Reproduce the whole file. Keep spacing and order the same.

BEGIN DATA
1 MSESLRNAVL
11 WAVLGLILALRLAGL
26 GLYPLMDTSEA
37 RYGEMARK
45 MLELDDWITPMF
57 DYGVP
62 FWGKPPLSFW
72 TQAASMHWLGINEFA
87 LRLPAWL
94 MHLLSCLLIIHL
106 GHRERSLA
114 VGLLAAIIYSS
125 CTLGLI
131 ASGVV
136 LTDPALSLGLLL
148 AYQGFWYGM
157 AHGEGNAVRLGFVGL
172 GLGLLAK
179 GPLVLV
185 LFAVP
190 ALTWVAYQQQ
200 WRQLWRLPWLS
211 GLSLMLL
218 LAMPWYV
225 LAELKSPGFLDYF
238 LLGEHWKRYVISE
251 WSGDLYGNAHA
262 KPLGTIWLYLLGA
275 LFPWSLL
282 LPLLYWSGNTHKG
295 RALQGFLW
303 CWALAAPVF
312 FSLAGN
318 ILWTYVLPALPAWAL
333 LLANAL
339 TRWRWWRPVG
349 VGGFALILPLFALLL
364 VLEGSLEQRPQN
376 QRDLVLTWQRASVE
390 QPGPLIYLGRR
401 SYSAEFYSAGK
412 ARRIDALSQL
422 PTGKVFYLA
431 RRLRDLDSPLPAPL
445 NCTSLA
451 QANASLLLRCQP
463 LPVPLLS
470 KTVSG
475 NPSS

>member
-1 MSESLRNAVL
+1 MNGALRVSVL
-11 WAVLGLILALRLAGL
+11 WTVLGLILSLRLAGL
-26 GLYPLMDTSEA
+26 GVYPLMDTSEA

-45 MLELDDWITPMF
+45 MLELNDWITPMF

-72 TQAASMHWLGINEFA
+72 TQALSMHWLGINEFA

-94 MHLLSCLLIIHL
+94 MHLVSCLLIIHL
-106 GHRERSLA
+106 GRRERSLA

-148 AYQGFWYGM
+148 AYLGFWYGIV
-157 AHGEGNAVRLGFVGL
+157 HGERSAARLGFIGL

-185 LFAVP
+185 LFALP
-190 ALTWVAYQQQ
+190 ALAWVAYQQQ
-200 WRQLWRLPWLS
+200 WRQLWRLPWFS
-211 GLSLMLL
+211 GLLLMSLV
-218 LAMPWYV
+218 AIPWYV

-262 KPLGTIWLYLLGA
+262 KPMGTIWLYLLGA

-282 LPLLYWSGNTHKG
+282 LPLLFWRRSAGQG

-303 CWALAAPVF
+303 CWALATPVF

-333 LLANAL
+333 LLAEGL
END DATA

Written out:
1 MSESLRNAVL
11 WAVLGLILALRLAGL
26 GLYPLMDTSEA
37 RYGEMARK
45 MLELDDWITPMF
57 DYGVP
62 FWGKPPLSFW
72 TQAASMHWLGINEFA
87 LRLPAWL
94 MHLLSCLLIIHL
106 GHRERSLA
114 VGLLAAIIYSS
125 CTLGLI
131 ASGVV
136 LTDPALSLGLLL
148 AYQGFWYGM
157 AHGEGNAVRLGFVGL
172 GLGLLAK
179 GPLVLV
185 LFAVP
190 ALTWVAYQQQ
200 WRQLWRLPWLS
211 GLSLMLL
218 LAMPWYV
225 LAELKSPGFLDYF
238 LLGEHWKRYVISE
251 WSGDLYGNAHA
262 KPLGTIWLYLLGA
275 LFPWSLL
282 LPLLYWSGNTHKG
295 RALQGFLW
303 CWALAAPVF
312 FSLAGN
318 ILWTYVLPALPAWAL
333 LLANAL
339 TRWRWWRPVG
349 VGGFALILPLFALLL
364 VLEGSLEQRPQN
376 QRDLVLTWQRASVE
390 QPGPLIYLGRR
401 SYSAEFYSAGK
412 ARRIDALSQL
422 PTGKVFYLA
431 RRLRDLDSPLPAPL
445 NCTSLA
451 QANASLLLRCQP
463 LPVPLLS
470 KTVSG
475 NPSS

>member
-1 MSESLRNAVL
+1 MNGALRVSVL
-11 WAVLGLILALRLAGL
+11 WTVLGLILSLRLAGL
-26 GLYPLMDTSEA
+26 GVYPLMDTSEA

-45 MLELDDWITPMF
+45 MLELNDWITPMF

-72 TQAASMHWLGINEFA
+72 TQALSMHWLGINEFA

-94 MHLLSCLLIIHL
+94 MHLVSCLLIIHL
-106 GHRERSLA
+106 GRRERSLA

-148 AYQGFWYGM
+148 AYLGFWYGIV
-157 AHGEGNAVRLGFVGL
+157 HGERSAARLGFIGL

-185 LFAVP
+185 LFALP
-190 ALTWVAYQQQ
+190 ALAWVAYQQQ
-200 WRQLWRLPWLS
+200 WRQLWRLPWFS
-211 GLSLMLL
+211 GLLLMSLV
-218 LAMPWYV
+218 AIPWYV

-262 KPLGTIWLYLLGA
+262 KPMGTIWLYLLGA

-282 LPLLYWSGNTHKG
+282 LPLLFWRRSAGQG

-303 CWALAAPVF
+303 CWALATPVF

-333 LLANAL
+333 LLAEGL